The April 18 release of Ben Stein’s film Expelled: No Intelligence Allowed will no doubt unleash into the blogosphere and airwaves of America more of the same, us vs. them, “raving evangelicals” vs. “atheist scientists” brouhaha. Everyone from Time to Scientific American to the Discovery Institute has already weighed in. Much of it misses the point.
In the ninety minute documentary, Stein frames the creation/evolution discussion as a First Amendment Issue: look at all these scientists who were ostracized by the scientific community because they claim Intelligent Design may have some truth to it. Just the making of this documentary has come complete with charges of misrepresentation, with some scientists interviewed for the film saying they were not told what it would be about and that it would have a different, less provocative title.
In much of what is written scientists will be aligned with atheism; intelligent design supporters with ignorance. There will even be some even-handed discussion about how even if Stein might be making some good points, he is using faulty data, unreasonable arguments, inappropriate visual images and music, etc. to manipulate the viewer.
Framing the battle as one of “rights” is important, perhaps, but mostly as a symptom of a much greater disease: how ineffectively we teach evolution and science in general in this country. We scientists should not be so surprised how many Americans are swayed by the “scientist=atheist” rhetoric so impressively deployed in Expelled and other media; Americans have trouble conceptualizing evolution without a designer, how many Americans just plain distrust science. Just look at how science is taught and experienced by the typical American: As though science is a collection of facts that exist in a moral vacuum independent of humans; science is something you memorize; science is mathematics and data; we don’t have time to do science today, which was just an experiment the results of which we already knew anyway.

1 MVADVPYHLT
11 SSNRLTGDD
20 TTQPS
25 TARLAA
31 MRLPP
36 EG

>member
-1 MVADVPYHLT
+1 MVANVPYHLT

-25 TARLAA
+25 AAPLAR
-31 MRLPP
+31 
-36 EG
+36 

These periodic bursts of public outpourings around science in Dover or Kansas or in movie theaters this weekend should be looked at by scientists and educators not with smugness and I-told-you-so attitudes. Not as battles we win or lose. But as wake-up calls.
We scientists need to teach and do science better, to engage the public and students more effectively. We need to engage and maintain the glee and energy around science I see regularly in elementary school kids, to show that evolution, for example, is both powerful and the best scientific explanation for change and diversity, but it’s not the only explanation; we must demonstrate the wonders and limitations of science.
America is a religious country and an increasingly scientifically illiterate one. Fewer and fewer Americans become scientists. Let’s wake up and engage human-ness in the science classroom. Enough hiding behind weak statements like “I don’t discuss anything that’s not science in my classroom”; “I’ve already got too much to cover”; or “I’m not trained to engage these issues” (shoot, my colleagues at universities get no formal training in how to teach anything, but that doesn’t stop us). It’s time to wake up. It’s a teachable moment.